Will We Be Fined for a Breach?HIPAA Enforcer Describes Factors to be Weighed
Federal HIPAA enforcers will weigh a number of factors when determining whether to impose a hefty financial penalty in the wake of a major data breach, says Leon Rodriguez, director of the Department of Health and Human Services' Office for Civil Rights.
The office recently reached a settlement calling for a $1.5 million penalty and a corrective action plan in the breach case of BlueCross BlueShield of Tennessee. That incident, which involved the theft of 57 unencrypted computer hard drives, affected about 1 million individuals.
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More than 400 major breaches have been reported to federal authorities since the HIPAA breach notification rule went into effect in September 2009 (see: Healthcare Breach Tally: 409 Incidents).
When investigating other breaches, Rodriguez says, "We're going to look at how many records were breached. We're going to look at what were the vulnerabilities that led to that breach. And we're going to look at how decisive were the steps taken by the company to remedy the vulnerabilities once those vulnerabilities were discovered."
Rodriguez says OCR investigators will pose such questions as "Do you have policies and procedures? Do you have a training program? Have you done a risk assessment? Do you have disciplinary policies? Have you evaluated the need for physical, administrative and technical safeguards? And do you live by the product of your evaluation?"
In a presentation at the National HIPAA Summit in Washington, Rodriguez noted: "The question we're asking is: 'Did you do, in good faith, do the very common-sense things that HIPAA requires you to do? And what we find in all of these [major breach cases that have been settled] is that at some point in the process there was, in fact, a failure to do the very basic, common-sense things that HIPAA requires you to do."
If an organization "takes the steps that it needs to take once it discovers a breach ... and does what it needs to do to remedy the problems," OCR will consider that when choosing an enforcement course of action, he adds.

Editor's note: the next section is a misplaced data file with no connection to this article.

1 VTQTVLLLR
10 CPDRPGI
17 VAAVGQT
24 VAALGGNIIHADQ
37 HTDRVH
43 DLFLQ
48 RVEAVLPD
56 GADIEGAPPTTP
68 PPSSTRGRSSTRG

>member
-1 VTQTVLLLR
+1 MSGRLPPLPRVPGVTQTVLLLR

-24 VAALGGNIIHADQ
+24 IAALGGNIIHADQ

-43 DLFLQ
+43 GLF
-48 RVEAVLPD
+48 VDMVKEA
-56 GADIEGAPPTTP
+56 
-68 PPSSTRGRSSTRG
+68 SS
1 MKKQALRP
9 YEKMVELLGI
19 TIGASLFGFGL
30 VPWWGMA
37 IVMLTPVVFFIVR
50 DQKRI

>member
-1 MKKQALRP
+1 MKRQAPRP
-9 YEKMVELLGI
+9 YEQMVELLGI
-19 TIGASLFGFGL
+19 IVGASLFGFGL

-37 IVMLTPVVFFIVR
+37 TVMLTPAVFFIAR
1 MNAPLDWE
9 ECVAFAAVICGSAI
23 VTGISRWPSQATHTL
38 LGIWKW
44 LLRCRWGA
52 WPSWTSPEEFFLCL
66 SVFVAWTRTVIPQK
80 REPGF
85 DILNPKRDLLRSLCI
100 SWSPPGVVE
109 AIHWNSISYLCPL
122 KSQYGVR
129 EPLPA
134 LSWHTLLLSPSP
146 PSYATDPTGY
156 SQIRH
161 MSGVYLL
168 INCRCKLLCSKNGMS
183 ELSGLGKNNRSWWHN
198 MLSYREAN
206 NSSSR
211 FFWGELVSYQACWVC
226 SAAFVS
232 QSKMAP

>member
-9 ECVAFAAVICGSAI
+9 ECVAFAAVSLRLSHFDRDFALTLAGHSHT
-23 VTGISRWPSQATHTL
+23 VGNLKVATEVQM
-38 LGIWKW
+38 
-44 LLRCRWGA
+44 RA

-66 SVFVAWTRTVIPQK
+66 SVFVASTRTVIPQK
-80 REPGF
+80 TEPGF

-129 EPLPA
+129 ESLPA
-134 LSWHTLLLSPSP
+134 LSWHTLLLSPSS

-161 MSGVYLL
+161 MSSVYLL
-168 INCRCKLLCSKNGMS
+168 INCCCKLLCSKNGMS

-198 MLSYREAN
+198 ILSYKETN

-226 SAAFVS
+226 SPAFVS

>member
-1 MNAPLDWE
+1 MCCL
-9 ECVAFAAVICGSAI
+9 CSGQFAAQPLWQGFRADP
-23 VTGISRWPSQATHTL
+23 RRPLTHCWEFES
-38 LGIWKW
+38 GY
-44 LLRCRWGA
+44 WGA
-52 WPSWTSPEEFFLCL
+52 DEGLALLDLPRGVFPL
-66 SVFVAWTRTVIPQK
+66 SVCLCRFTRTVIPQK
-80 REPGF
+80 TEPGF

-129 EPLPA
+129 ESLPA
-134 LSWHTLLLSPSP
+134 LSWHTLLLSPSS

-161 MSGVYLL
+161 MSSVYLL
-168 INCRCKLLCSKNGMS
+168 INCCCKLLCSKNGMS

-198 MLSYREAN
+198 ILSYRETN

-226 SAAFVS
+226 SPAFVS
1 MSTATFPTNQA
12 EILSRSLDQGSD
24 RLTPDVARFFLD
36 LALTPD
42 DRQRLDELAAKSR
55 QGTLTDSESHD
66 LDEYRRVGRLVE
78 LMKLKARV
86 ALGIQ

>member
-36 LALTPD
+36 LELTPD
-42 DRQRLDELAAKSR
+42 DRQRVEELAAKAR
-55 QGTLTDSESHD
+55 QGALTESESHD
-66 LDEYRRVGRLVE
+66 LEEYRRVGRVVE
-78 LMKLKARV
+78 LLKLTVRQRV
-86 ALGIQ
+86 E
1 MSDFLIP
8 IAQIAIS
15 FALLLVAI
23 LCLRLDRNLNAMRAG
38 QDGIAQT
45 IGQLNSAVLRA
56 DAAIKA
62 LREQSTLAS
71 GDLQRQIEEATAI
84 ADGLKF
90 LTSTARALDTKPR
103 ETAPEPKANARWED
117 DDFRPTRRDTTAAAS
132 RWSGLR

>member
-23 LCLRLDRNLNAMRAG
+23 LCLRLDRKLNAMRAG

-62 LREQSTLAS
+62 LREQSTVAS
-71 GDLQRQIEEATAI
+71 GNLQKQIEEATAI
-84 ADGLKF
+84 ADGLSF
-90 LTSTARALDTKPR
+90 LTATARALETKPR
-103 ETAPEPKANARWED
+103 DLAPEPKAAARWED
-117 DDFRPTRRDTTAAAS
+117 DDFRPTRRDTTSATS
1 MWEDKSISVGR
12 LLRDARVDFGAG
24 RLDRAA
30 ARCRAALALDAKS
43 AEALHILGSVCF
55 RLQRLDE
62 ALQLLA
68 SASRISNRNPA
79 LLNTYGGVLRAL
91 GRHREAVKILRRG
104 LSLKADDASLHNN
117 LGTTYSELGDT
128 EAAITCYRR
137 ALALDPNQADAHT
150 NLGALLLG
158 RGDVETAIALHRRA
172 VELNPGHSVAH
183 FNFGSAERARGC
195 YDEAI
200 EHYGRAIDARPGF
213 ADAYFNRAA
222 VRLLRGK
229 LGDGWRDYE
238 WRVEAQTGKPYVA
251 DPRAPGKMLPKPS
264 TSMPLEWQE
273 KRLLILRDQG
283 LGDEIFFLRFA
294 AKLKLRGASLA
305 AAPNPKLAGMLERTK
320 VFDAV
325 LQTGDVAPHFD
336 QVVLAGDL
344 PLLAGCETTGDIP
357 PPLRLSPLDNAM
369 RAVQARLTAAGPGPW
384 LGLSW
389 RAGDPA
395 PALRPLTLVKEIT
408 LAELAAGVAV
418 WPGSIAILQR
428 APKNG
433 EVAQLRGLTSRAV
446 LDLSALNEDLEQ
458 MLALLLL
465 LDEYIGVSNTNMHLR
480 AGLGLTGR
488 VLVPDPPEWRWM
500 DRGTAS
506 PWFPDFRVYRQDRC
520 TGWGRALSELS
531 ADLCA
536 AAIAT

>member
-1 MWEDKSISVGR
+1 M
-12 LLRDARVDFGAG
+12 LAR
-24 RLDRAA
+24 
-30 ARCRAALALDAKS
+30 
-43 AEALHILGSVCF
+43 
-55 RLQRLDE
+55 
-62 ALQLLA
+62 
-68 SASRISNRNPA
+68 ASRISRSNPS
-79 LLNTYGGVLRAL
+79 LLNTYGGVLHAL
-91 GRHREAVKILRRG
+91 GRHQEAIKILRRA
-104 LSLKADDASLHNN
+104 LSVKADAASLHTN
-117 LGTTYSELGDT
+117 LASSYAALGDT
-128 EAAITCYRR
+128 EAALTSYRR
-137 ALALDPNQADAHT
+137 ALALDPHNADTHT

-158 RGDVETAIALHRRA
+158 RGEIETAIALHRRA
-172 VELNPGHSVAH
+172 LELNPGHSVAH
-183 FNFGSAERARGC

Purpose of Investigations
OCR's breach incident investigations, as well as its ongoing HIPAA compliance audits, are not designed "to go fishing for enforcement cases," Rodriguez stresses. "It's not the purpose. The main purpose of those is, in fact, to explore vulnerabilities and, in a constructive way, find ways to fix those vulnerabilities."
He adds, however, "That does not mean that there will not be enforcement cases flowing either from breach notification or from audits. And we will look at the same factors we look at in our ordinary complaint-driven work ... to determine who should be the subject of monetary enforcement action."
Although OCR faces a proposed $2 million budget cut for fiscal 2013, money recouped through breach-related fines will help fund ongoing enforcement, Rodriguez notes. "We're going to use as much of the money as we can to increase our enforcement capacity, especially in this way: To move us from a complaint-driven enforcement environment to more of an affirmative enforcement environment."
In an interview at the conference, Susan McAndrew, OCR's deputy director of health information privacy, acknowledged that the office likely will announce other post-breach settlements, with financial penalties, along the lines of its recent settlement with BlueCross BlueShield of Tennessee.
Culture of Compliance
Rodriguez notes that most of the major healthcare information breaches have involved the loss or theft of electronic devices or paper records, rather than hacking. "The lesson here is that a culture of compliance matters," he stresses.
"So you have to talk about technical safeguards. You have to talk about physical safeguards. But it also really matters that your employees bring a certain level of understanding of the gravity of what [HIPAA compliance] means to what they do every day. A lot of the failures that we see in many of the breach cases are because [protecting privacy] is not part of the mindset yet."
And one important way to build awareness of the importance of privacy and security, Rodriguez says, "is for people to see enforcement actions" against organizations that fail to take the necessary precautions.